Securing Your Computers Part I: User Accounts
Every computer has a user database. Whether you are prompted to logon or not, by the time you’ve reached your computer’s desktop, you have identified yourself to the computer as a particular user on that computer. Users are defined in Windows through the Control Panel.
There are three ways that a user can logon to a computer.
- The first is automatically. This may be what you’re used to. Many times, if there is only one user on the computer, you will find yourself automatically at the desktop without having to tell the computer who you are.
- Method 2: Clicking an icon from the welcome screen. If there are multiple users on your computer and the Welcome screen is enabled in Windows, you may see a Welcome screen with your name next to a little icon. Clicking the icon will either send you to your desktop, or prompt you for a password and subsequently log you into your desktop.
- Method 3: Entering your full username and your password in a windows logon prompt. This is the most secure way as it requires you know both the user name and the password.
Every user account on your computer has an associated profile which contains all of the settings for that user. Whether it’s the wallpaper they’ve chosen, or the settings they have stored in Outlook, logging on as a different user than yourself will call up all of that user’s settings. The My Documents folder is also part of a user’s profile. Change users, change My Documents folders. Capiche?
- Most computers that I have come across belong to people who don’t know that you can have more than one user account on a computer. As a result, the entire family uses one account to store their information, which makes it impossible to keep things clean. Imagine the entire family living in one room in the house, sharing one bathroom, one shower, etc. It would be messy. That’s exactly what usually happens.
- Another bad habit that I see is when multiple user accounts are created on a given computer and no passwords are assigned to the accounts. This would be akin to Bobby leaving his door open so Susie can see inside his room. While the kids may want privacy from each other, they certainly don’t have the right to privacy from their parents when it comes to using the family computer.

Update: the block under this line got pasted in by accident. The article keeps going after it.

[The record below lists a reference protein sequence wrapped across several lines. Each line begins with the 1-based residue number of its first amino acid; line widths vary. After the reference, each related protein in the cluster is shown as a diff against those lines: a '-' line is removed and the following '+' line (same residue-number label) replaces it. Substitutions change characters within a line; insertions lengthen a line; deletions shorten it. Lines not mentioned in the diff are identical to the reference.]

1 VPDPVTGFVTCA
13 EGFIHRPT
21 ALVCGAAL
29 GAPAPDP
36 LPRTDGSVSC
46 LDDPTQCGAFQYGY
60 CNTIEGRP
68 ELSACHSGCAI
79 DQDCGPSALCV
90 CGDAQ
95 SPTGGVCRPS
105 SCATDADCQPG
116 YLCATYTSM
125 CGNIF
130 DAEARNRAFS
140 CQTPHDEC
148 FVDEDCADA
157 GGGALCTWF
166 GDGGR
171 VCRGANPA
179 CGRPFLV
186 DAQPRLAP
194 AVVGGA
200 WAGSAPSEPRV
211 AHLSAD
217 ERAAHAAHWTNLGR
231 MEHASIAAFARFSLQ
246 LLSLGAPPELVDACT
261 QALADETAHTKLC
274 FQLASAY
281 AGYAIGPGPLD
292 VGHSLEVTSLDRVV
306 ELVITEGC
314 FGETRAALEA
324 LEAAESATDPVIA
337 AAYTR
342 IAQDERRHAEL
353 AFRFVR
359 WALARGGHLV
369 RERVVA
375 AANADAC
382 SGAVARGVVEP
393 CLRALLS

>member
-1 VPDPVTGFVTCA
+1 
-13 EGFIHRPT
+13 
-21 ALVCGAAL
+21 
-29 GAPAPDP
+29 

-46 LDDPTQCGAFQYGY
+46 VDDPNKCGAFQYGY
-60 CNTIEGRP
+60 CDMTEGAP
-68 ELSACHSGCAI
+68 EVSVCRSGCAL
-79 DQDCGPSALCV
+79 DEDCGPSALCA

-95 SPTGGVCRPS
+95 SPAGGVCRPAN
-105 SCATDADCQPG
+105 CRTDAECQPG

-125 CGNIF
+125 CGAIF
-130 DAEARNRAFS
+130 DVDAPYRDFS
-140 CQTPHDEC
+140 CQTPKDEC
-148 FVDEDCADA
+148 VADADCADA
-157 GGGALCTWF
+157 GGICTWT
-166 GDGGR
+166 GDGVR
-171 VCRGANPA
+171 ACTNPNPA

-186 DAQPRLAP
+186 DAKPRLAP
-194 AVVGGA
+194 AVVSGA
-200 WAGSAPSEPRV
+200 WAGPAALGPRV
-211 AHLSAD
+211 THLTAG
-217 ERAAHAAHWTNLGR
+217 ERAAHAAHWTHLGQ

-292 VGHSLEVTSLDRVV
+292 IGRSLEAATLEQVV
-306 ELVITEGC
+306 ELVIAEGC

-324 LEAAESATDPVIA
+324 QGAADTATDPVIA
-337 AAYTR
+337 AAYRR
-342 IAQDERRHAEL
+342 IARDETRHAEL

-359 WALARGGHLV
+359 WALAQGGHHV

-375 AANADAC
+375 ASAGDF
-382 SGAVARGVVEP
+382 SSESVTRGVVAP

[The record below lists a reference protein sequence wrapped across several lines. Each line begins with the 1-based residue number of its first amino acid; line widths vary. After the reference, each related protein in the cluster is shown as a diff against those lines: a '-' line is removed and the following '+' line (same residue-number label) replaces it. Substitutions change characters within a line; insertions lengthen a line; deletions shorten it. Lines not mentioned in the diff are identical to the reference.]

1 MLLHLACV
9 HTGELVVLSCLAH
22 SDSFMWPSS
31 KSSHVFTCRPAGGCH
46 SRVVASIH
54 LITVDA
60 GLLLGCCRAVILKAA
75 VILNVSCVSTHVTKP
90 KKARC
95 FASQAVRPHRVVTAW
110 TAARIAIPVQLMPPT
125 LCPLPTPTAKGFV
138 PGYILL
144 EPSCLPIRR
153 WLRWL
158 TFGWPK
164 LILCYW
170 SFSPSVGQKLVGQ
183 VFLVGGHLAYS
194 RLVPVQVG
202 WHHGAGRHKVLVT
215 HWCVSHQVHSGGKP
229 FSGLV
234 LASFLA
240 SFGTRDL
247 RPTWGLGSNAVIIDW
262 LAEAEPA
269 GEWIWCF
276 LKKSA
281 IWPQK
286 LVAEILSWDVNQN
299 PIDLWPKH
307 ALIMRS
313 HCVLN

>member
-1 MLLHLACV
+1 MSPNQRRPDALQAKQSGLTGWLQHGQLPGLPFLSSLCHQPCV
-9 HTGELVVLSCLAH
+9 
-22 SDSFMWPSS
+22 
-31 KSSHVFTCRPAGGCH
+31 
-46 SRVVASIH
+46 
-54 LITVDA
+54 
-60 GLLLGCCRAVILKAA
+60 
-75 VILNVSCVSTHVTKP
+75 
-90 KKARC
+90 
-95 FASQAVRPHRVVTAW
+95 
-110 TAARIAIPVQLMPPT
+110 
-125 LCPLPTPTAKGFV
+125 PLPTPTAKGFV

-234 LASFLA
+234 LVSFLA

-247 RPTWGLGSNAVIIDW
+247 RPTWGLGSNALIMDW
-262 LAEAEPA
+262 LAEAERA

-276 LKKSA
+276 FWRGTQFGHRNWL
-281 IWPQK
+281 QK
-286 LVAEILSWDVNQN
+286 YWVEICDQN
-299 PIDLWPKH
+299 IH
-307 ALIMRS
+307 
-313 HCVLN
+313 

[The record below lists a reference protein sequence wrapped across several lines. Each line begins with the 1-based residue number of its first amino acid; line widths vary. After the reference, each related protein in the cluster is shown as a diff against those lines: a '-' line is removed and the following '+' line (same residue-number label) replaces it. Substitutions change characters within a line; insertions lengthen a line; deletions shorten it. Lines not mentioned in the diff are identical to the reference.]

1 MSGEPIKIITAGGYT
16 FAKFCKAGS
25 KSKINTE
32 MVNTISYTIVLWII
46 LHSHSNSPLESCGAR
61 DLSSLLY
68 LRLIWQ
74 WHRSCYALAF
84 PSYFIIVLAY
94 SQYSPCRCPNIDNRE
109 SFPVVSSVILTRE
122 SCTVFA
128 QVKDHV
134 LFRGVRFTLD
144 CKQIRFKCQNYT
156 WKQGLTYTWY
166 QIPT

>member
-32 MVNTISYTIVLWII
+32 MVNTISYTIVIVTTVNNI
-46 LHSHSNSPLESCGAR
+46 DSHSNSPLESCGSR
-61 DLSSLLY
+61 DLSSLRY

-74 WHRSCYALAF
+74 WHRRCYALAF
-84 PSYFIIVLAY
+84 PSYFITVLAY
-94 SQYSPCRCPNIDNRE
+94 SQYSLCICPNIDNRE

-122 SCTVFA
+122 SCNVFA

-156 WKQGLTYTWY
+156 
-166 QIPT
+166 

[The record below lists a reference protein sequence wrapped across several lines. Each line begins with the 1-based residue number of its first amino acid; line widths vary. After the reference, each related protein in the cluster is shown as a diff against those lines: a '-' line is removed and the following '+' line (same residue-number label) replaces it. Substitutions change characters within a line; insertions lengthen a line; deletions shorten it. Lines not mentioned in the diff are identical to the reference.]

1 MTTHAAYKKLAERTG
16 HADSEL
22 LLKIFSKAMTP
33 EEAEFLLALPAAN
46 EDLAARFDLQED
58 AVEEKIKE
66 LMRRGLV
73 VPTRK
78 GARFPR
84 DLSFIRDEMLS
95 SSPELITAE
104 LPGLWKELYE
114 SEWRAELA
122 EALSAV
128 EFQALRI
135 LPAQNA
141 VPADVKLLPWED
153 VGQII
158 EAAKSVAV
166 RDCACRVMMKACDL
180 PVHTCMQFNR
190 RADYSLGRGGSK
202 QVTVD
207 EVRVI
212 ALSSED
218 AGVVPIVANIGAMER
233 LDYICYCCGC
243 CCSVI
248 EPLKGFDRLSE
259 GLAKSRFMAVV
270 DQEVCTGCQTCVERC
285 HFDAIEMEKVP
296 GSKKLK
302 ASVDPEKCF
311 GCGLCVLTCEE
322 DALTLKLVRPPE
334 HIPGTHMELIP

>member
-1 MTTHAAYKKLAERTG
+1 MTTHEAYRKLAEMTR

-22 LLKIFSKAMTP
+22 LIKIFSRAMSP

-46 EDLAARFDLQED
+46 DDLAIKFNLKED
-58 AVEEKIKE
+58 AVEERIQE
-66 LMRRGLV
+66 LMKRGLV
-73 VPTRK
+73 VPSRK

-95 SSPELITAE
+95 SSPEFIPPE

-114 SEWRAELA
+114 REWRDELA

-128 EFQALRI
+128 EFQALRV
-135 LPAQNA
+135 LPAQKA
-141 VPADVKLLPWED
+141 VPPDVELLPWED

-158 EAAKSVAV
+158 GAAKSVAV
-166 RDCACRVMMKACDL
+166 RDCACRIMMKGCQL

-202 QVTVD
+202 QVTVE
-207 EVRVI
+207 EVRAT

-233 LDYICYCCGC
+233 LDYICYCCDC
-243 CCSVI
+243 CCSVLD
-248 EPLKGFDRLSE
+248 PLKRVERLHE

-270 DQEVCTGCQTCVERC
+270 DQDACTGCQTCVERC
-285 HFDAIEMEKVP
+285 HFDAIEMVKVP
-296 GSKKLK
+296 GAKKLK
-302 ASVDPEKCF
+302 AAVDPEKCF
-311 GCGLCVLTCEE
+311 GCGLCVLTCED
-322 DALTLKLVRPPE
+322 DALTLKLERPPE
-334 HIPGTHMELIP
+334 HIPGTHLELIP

- This would bring into play the third bad habit. Sometimes each user account is set to be an administrative account, which means the user has full control over what is installed and used on the computer. This right should be reserved for the parents or the designated owner of the computer. Creating limited users is going to help you keep your environment clean.
Fast switching, when used in conjunction with the Welcome screen, allows two, three, four, or even more people who have user accounts to have an open logon session at the same time. This means that you could login to your profile, then switch to another profile temporarily so someone else could retrieve their documents. The downfall to fast switching is that you have to teach everyone not to shut down the computer while someone else’s profile is logged in. Windows will warn you when you attempt to shut down while someone else’s applications are running.
CREATING A USER
In Windows, to create a new user, click the Start button, then Control Panel. Click Switch to Classic View in the upper left-hand corner. Find the Users icon and double click it. You will be able to walk through the basic setup of a user in this section. Once you have done so, you can easily share your computer with multiple people in the house without risking mixing up your settings and documents. You will also be able to password protect your account and their account if you desire, so there is absolutely no risk of your work being disturbed.
This will not protect you against viruses, however. Spyware, Malware, and Viruses infect entire computer systems, not just user profiles. Make sure you have adequate protection for your computer before you consider using it in any way.
If you have any questions, please feel free to contact me.